How much can you like somebody you’ve never met?
No, it’s not an internet dating question (although it could be) it’s a question about the weird, intense, often painful world of writing and editing as it is done, often nowadays, via the Internet. One thing you start to notice about editors is they can be rather cold. The chill creeps up on them and after a year or so of saying no to writers; you can feel the arctic penumbra around them, even via email. I’ve caught that chilly atmosphere myself at times and had to work hard to shake it off.
Not so Alicia Gifford. She is one of the warmest, most enthusiastic and funniest editors I know. I worked alongside her (well, as much 'alongside' as you can be, when one is in LA and the other in the UK) for a year at Night Train and found that she never, ever developed the chill, and that made her profoundly likeable. She’s also a downright brilliant writer; read Toggling the Switch at Narrative
which won the Million Writers Award in 2004 or Debbie and Me at Mississippi Review Mississippi Review and see if you don’t agree. I asked Alicia to share some secrets with me ...
How did you get into editing?
Rusty Barnes, the co-founder and editor of Night Train, posted an ad of sorts for associate editors for the journal. I applied and he said yes. I was one of several associate editors reading slush. Over time, Night Train went through a number of shifts and changes, and I eventually became Fiction Editor.
What’s the best thing about being an editor?
Without a doubt it’s reading a story that you fall in love with. And accepting it for publication. And beholding the end product.
And what’s the worst thing?
Oh that would be rejection, especially things that come close, that you stress over trying to decide, and rejecting work from writers you know. It’s hard.
What’s the one mistake you made, when starting out, that still haunts you?
Waiting so long. I always liked to write but I had it in my head that you had to have a full-blown story mapped out before trying to write it. I never considered writing short stories; I wasn’t familiar with the genre since I’d always read novels in the past. I took a fiction class in 2000 and a light went on when I realized you could sit down and put down sentence after sentence, and give birth to a story. I was introduced to short literary fiction at this time and it usurped all my literary interests. I wish I’d done it 20 years earlier, but my life was very different then. My current situation and experience is far more conducive to writing. Still, I rue it daily that I didn't start much earlier, when I still had a brain.
Who do you most admire as a writer, and why?
Traditionally I answer Lorrie Moore. I read, “You’re Ugly, Too” in that first writing class (taught by Tod Goldberg) and something clicked. I wanted to write like Lorrie! I devoured her collections and her novels, and maybe she’s influenced/inspired me the most, her funny/sad, exquisite manipulation of words. But then there’s Jesus’ Son by Denis Johnson, and the collected stories of Richard Yates, Junot Diaz’s short story, “The Brief Wondrous Life of Oscar Wao” and Tobias Wolfe’s “Bullet to the Brain”. These are a few of my favorite things.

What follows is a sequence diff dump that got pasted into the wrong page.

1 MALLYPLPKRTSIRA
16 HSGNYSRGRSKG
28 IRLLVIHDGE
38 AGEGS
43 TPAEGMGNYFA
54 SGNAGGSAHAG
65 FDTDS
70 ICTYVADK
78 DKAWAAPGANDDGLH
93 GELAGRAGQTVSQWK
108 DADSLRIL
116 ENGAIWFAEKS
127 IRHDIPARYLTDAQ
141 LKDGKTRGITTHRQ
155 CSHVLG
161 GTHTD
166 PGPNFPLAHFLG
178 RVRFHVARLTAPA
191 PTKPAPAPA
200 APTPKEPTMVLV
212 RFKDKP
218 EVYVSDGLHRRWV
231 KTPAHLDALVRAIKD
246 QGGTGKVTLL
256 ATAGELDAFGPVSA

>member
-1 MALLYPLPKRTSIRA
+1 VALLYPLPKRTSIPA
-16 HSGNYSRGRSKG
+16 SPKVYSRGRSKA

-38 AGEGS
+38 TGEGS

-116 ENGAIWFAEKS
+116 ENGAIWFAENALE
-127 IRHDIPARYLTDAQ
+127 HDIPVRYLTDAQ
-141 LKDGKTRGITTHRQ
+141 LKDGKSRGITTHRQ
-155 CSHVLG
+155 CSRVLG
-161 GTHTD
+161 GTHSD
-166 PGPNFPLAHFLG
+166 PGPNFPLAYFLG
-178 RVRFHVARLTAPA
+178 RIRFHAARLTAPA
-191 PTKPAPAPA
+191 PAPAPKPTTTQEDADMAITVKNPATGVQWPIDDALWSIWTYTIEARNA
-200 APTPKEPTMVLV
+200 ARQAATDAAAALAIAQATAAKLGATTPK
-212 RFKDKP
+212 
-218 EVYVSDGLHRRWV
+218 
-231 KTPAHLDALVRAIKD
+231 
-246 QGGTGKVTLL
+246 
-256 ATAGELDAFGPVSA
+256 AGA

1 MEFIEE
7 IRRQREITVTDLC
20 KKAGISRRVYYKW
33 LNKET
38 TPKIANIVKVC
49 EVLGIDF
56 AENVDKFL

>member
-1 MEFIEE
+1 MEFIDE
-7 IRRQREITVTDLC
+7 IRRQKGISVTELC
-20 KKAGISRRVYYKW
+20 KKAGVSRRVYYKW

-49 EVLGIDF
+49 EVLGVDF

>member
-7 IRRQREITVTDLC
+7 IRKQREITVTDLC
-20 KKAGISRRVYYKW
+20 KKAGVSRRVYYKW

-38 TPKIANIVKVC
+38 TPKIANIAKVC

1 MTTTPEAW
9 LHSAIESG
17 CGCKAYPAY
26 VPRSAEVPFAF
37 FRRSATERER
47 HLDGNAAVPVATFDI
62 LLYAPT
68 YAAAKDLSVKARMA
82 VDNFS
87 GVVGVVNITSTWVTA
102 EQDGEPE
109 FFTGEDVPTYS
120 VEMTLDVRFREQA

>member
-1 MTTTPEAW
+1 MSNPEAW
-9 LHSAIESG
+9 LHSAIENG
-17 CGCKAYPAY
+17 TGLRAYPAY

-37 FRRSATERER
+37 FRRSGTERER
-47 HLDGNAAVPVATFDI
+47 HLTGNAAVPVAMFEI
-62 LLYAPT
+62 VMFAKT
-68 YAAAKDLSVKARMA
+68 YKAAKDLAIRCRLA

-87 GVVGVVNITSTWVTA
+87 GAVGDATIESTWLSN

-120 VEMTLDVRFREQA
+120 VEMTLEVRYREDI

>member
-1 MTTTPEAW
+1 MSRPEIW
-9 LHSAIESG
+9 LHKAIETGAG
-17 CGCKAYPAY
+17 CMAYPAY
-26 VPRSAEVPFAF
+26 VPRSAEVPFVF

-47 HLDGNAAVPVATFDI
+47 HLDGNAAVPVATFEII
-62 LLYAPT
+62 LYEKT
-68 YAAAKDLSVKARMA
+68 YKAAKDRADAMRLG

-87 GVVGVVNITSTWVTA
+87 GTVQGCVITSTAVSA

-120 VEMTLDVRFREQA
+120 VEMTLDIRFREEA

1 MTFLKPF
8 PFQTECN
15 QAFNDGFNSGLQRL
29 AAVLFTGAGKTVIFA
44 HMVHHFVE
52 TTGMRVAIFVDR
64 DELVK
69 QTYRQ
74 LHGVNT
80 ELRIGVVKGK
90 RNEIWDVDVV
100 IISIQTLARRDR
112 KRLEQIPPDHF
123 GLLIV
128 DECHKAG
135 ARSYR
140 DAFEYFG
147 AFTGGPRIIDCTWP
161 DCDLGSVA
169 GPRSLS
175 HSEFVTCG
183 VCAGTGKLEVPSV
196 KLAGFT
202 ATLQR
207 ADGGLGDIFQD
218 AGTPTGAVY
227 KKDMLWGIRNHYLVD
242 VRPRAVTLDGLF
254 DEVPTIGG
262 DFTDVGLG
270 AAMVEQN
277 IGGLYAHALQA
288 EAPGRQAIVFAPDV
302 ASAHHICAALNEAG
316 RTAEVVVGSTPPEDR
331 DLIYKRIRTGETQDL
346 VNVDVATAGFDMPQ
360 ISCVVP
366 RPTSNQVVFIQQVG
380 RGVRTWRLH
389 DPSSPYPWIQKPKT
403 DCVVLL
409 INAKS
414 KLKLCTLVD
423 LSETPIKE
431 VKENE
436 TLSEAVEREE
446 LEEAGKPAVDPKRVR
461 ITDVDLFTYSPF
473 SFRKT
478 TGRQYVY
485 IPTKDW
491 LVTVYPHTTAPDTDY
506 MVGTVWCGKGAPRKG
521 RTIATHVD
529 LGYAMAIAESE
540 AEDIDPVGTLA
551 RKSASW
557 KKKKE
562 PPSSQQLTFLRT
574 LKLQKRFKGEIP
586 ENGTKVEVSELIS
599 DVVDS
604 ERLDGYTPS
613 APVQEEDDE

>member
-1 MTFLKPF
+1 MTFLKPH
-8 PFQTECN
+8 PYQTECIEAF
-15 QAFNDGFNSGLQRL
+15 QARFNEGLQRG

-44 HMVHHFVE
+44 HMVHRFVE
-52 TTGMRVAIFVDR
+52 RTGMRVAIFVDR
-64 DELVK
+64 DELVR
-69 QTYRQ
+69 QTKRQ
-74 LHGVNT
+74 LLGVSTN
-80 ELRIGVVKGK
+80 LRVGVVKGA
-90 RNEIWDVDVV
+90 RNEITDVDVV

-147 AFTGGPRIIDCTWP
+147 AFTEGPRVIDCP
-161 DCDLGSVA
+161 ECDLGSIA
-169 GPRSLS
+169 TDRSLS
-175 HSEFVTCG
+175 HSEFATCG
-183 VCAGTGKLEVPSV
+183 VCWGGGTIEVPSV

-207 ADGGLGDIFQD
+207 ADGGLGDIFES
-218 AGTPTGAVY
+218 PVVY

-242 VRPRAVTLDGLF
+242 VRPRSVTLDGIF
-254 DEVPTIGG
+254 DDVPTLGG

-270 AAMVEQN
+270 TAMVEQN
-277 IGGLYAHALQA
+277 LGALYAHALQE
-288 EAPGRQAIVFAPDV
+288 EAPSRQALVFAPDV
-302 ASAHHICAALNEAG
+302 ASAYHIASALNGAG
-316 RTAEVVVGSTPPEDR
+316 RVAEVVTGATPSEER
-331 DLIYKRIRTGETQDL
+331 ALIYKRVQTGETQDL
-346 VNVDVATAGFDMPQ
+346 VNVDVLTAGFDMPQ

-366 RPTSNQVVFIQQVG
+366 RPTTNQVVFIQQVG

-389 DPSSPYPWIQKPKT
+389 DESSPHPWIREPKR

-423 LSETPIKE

What advice would you give somebody who is thinking of becoming an editor?
Learning to recognize, heed and trust your emotional responses to a story. You have to consider craft, of course, but a beautifully written story won’t trump one that yanks at something true and emotional.
And what advice would you give writers hoping to be published?
Firstly I’d say to forget about publishing and fame and fortune when you’re in the creative aspect. Writing with the specter of whether it’s going to be published or not is stifling. From the business aspect, my advice is basic: Study the markets and develop a personal strategy when it comes time to submit, such as forming a tier system and keeping track of submissions etc. Chances of publication are higher the more you submit and also submitting to places that seem to have a similar aesthetic to your work. Pretty boring, isn't it? Are you still awake?
You do other things besides editing; your own writing for example - which is most important to you?
Well, it’s the writing. Editing has its rewards but my main interest is writing. And editing does drain off some writing energy, something to juggle and balance.
If you were abandoned on a desert island, with just one book for company, what would it be?
This is one of those damn trick questions, isn’t it?
I would choose the biggest, fattest short story anthology I could find. Maybe American Short Story Masterpieces edited by Tom Jenks and Raymond Carver or Esquire's Big Book of Fiction. If I could have a machine I’d take the New Yorker CD and read every issue, which would include every short story they've ever published.